A Perfect and Just Measure

Sermon preached on Deuteronomy 25:11-16 by Rev. W. Reid Hankins during the Morning Service at Trinity Presbyterian Church (OPC) on 10/03/2010 in Novato, CA.

Rev. W. Reid Hankins, M.Div.
Deuteronomy 25:11-16

“A Perfect and Just Measure”

I’d like to start off our message today with a food analogy. I like to sometimes go to those Mongolian BBQ places where they give you a bowl, and you have to walk through a bar of uncooked ingredients, you fill your bowl with your ingredients of choice, and then give it to them to cook. They have these places in a lot of the food courts in malls, for example. Well, when I go to a place like that, I’ve got a very systematic way to load my bowl to maximize what I can fit in the bowl. They only charge you one price no matter how much you can fit in your bowl, so I do whatever I can to get my money’s worth. The end result is some heaping pile of food just barely balanced in my bowl, as I give it to the cook.

On the other hand, consider half gallon ice cream containers. Most major brands of ice cream no longer actually self half gallon containers anymore. They look like the old half gallon containers, but they are actually less than a half gallon of ice cream.

I bring these two examples up to talk about human tendencies. When we are in control on the receiving end, we try to get as much as we possibly can for our money. That’s like my heaping Mongolian BBQ bowl. On the other hand, when we are selling something, the tendency is to get away giving out as little as possible for that amount of money. That’s like the shrinking half gallon containers.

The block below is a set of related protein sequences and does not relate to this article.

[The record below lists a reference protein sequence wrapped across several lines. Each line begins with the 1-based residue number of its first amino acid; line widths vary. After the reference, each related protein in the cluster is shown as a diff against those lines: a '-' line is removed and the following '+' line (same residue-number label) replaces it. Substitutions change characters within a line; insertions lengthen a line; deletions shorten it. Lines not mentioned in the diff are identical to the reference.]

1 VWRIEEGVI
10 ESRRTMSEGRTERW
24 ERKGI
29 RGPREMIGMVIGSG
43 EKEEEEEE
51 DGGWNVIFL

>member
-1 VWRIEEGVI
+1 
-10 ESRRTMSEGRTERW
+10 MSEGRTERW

Now to be clear, there’s nothing technically wrong with either of my two examples. The Mongolian BBQ places allow you to fill you bowl up as high as you can. The ice cream containers are clearly marked with the exact ounces of ice cream that are inside them. But my point in mentioning these is to remind us of this human tendency. We tend to want as much as we can get, and give out as little as we have to. Humans can have a double standard on this. On the receiving end, we can demand the most, and on the giving end want to give out the least. This common attitude can be expressed in sinful ways; through fraud and deception in the world of commerce. We see some of those sinful expressions discussed in our passage today, in verses 13-16. These old covenant laws on weights and measures address this very thing. And so, we will spend some time today thinking about these civil laws given to Israel to address this human tendency. We’ll think a little about the moral application they hold for us today in our society. Ultimately, we’ll think about how they again point us to the Gospel of Jesus Christ.